Maryland Governor recognizes NEAM with purple lights

Bowie, Maryland, November 22, 2022 – Today, Governor Larry Hogan will light up the Governor’s House in purple not only to mark National Epilepsy Awareness Month, but also to celebrate the passing of Brynleigh Act (Senate Bill 299) and Bill’s namesake, Brynleigh Shillinger. Brynleigh, who suffers from epilepsy and a rare genetic condition called tuberous sclerosis complex (TSC), turned 9 on the same day. Maryland became the 15th state in the nation to pass safe schools legislation in April 2022. The passage of this bill is of particular significance to the Epilepsy Foundation, headquartered in Maryland, and its success follows similar legislation passed in other states.

“Earlier this year, I had the honor of signing legislation, also known as Brynleigh Act— which increases the number of staff in Maryland public schools needed to undergo professional training in crisis reconnaissance and response,” Governor Hogan said. “Our administration is proud to support epilepsy awareness efforts and advocate on behalf of tens of thousands of Marylanders across our state living with epilepsy.”

Nearly 60,000 Marylanders live with active epilepsy, including nearly 8,000 children and adolescents. Epilepsy affects everyone. Anyone can have a seizure and be diagnosed with epilepsy. During their lifetime, 1 in 10 people will have a seizure and 1 in 26 will develop epilepsy. The Epilepsy Foundation strives to educate the public and advocate for those we know and those we don’t yet know who are living with seizures.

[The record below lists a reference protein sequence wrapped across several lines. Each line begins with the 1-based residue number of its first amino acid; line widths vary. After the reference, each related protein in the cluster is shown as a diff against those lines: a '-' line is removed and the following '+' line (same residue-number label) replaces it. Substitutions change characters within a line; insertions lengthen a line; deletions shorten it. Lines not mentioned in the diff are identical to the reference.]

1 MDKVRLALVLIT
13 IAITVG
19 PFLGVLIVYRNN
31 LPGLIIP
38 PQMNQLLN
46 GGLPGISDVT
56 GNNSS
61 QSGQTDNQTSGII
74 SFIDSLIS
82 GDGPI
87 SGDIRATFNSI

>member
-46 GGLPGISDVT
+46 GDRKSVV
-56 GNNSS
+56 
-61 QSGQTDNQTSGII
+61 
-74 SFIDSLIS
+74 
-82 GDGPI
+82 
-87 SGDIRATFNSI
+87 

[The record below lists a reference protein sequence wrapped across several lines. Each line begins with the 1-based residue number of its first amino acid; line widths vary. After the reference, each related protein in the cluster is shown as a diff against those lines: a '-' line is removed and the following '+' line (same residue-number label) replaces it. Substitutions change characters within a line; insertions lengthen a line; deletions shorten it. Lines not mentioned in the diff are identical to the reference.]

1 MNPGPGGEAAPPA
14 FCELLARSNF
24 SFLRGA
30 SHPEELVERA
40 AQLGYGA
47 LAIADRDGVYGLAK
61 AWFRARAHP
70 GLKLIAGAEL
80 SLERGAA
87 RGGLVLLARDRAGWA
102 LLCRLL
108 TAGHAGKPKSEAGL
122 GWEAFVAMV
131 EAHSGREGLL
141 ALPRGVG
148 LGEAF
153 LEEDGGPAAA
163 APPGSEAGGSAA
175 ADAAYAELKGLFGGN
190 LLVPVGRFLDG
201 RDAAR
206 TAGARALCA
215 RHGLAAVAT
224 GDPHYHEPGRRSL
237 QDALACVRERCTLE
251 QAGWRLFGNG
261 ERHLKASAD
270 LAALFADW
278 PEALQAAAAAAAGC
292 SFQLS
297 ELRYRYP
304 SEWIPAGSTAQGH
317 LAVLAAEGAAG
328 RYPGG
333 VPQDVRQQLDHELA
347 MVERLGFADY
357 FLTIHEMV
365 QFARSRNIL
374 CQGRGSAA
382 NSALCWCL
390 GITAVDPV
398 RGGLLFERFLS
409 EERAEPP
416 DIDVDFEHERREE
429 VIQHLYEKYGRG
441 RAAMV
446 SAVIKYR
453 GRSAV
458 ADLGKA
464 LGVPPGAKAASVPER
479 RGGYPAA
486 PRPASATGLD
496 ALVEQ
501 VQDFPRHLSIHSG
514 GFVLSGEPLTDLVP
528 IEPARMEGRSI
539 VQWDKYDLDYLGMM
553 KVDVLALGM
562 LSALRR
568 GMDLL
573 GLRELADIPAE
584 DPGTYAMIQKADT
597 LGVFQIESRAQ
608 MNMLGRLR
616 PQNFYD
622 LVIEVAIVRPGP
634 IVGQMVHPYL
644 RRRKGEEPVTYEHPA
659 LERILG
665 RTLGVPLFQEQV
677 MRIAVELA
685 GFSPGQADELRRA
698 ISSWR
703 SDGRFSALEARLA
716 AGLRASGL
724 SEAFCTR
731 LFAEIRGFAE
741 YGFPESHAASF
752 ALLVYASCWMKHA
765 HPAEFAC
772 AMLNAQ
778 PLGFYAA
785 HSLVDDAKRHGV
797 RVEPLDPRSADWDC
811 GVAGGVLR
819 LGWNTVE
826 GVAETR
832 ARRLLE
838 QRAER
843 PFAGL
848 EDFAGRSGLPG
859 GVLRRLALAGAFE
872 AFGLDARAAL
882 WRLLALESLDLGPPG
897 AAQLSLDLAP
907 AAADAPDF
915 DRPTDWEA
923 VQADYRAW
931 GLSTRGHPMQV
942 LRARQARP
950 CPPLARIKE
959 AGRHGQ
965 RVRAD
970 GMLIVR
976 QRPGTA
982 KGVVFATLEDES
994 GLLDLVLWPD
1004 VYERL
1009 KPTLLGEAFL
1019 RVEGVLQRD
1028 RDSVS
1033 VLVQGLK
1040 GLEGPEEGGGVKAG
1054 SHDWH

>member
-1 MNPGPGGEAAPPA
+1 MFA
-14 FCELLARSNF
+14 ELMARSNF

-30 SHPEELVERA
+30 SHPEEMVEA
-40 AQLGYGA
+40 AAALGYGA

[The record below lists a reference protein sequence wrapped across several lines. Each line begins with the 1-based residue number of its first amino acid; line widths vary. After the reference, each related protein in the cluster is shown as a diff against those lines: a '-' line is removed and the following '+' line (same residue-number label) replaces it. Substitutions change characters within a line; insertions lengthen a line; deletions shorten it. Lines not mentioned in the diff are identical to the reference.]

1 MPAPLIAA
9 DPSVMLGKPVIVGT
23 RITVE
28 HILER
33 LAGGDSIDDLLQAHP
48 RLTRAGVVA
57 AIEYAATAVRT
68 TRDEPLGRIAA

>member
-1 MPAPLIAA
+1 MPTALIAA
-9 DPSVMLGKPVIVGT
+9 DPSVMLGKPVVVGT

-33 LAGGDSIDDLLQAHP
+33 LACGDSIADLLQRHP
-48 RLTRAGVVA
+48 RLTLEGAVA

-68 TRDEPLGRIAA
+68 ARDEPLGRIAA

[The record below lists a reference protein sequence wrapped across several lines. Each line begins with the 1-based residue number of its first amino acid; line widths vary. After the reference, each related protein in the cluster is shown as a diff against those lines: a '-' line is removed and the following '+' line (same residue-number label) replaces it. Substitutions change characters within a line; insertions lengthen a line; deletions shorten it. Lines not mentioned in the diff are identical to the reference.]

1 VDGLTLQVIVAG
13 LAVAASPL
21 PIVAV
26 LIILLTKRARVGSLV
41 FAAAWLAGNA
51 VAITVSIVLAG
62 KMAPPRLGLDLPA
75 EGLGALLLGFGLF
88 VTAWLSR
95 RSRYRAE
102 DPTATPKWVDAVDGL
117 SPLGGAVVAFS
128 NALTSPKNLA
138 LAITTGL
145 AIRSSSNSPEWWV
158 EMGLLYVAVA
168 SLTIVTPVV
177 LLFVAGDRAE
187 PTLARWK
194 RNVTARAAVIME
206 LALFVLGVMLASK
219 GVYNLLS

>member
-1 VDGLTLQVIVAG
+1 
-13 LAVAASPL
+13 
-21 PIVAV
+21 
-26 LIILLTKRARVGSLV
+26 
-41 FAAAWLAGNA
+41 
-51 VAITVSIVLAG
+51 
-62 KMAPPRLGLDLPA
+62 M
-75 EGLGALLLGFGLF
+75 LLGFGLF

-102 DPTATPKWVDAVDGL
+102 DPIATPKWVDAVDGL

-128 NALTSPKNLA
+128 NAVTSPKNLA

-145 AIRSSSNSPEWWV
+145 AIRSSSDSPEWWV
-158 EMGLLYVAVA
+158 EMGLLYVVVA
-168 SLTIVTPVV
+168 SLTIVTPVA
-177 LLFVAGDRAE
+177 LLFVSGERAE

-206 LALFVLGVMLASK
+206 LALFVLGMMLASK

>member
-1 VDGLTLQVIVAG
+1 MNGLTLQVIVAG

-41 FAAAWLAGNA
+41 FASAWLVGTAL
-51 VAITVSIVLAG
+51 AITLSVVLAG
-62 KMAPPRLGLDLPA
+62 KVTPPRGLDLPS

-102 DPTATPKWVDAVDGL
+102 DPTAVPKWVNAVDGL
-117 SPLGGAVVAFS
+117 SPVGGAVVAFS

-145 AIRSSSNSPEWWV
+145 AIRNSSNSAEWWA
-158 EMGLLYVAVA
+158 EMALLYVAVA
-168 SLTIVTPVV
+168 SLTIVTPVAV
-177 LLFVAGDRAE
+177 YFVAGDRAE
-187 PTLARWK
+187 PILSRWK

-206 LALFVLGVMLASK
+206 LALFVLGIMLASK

About epilepsy

According to World Health Organization, epilepsy is the most common serious brain disorder in the world, regardless of age, race, social class, nationality or geography. The US Centers for Disease Control and Prevention (CDC) estimates that 3.4 million people in the United States are affected by epilepsy. Epilepsy is the underlying tendency of the brain to produce seizures which are sudden, abnormal bursts of electrical energy that disrupt brain function.

About the Epilepsy Foundation

With a network of partners across the United States, The Epilepsy Foundation connects people to treatment, support and resources; leads advocacy efforts; funds innovative research and the training of specialists; and educates the public about epilepsy and seizure first aid. In partnership with the CDC, the Epilepsy Foundation has helped improve access to care for people with epilepsy, expand its digital reach and online resources into homes across the country, and train people to seizure recognition and first aid. To learn more, visit epilepsy.com or call 1.800.332.1000.

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